var rightPos = findAbsolutePosition(right);
  var x2 = rightPos.x;
  var y2 = rightPos.y;
  y2 += (right.offsetHeight / 2);

  var width=x2-x1;
  var height = y2-y1;

  drawCircle(x1, y1, 3, color);
  drawCircle(x2, y2, 3, color);
  drawCurvedLine(x1, y1, x2, y2, color, tension);
}

Connecting the end points

The only thing that’s left to implement is the function drawCurvedLine. This function connects two points along a Bezier curve. You can control the amount of the curvature using the parameter tension. Actually, I should have called it slackness, because a tension of 0.0 results in a straight line, which is the result of maximum tension. Be that as it may, the Bezier curve is drawn like so:

function drawCurvedLine(x1, y1, x2, y2, color, tension) {
    var svg = createSVG();
    var shape = document.createElementNS("http://www.w3.org/2000/svg", 
                                         "path");{
    var delta = (x2-x1)*tension;
    var hx1=x1+delta;
    var hy1=y1;
    var hx2=x2-delta;
    var hy2=y2;
    var path = "M "  + x1 + " " + y1 + 
               " C " + hx1 + " " + hy1 
                     + " "  + hx2 + " " + hy2 
               + " " + x2 + " " + y2;
    shape.setAttributeNS(null, "d", path);
    shape.setAttributeNS(null, "fill", "none");
    shape.setAttributeNS(null, "stroke", color);
    svg.appendChild(shape);
}

This time it’s harder to decipher the program. Things become only slightly simpler when we look at the corresponding XML declaration:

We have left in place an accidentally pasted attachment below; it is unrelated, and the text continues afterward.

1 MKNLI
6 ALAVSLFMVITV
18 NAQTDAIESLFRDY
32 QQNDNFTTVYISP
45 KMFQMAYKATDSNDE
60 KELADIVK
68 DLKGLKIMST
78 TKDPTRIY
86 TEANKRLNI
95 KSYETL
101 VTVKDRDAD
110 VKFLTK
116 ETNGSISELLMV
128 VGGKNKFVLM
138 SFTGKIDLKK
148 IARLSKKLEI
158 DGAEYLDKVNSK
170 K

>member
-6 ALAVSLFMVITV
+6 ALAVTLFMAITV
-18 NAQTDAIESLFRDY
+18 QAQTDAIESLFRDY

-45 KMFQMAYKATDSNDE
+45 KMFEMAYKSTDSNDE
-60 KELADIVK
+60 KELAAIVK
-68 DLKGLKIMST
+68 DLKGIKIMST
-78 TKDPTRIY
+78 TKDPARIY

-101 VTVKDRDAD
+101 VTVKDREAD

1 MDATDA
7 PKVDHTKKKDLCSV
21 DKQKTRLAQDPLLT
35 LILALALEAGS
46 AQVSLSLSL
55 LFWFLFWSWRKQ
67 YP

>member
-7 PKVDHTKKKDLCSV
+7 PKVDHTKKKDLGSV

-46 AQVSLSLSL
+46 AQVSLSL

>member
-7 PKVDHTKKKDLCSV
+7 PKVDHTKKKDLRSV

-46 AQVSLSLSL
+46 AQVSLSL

<path d="M 726 180 C 276 87 270 10 0 0" fill="none" stroke="#456"/>

The attributes fill and stroke are simple. stroke defines the color of the line. fill defines the color the shape is filled with. Obviously we can’t fill a one-dimensional line, so the color of the line is completely determine by its stroke color. If we were to provide the fill attribute, too, the area between the straight line and the real line was filled.

The other attribute of the path defines the way of the path. The definitions starts with M. This defines the start coordinates. In this case, that’s (726, 180). The last two numbers are the target coordinates. In our case, that’s (0, 0). The “C” defines a cubic Bezier function. This means that the line approaches two points as close as possible while still being smooth. In our case, these deviation points are at the coordinates (276, 87) and (87, 270). There’s a nice animation at Wikipedia showing the idea in more detail. For now, suffice it to say that the result is an elegantly curved line. The amount of the curvature is defined by the parameter tension of the JavaScript function, which moves the deviation points away from the straight diagonal line.

Putting it all together

We’ve done it! Now we can reap the fruit of our labor. Just in case you’re not familiar with JSF: the next few lines are part of a BootsFaces page.

<h:body>
  <b:container>
  <br />
    <b:panelGrid columns="3">
      <b:panel id="left" title="left" look="success">
      </b:panel>
      <h:panelGroup layout="block"></h:panelGroup>
      <b:panel id="right1" title="right" look="danger">
      </b:panel>
      <h:panelGroup layout="block"></h:panelGroup>
      <h:panelGroup layout="block"></h:panelGroup>
      <b:panel id="right2" title="right" look="danger">
      </b:panel>
      <h:panelGroup layout="block"></h:panelGroup>
      <b:panel id="right3" title="right" look="danger"></b:panel>
      <b:panel id="right4" title="right" look="danger">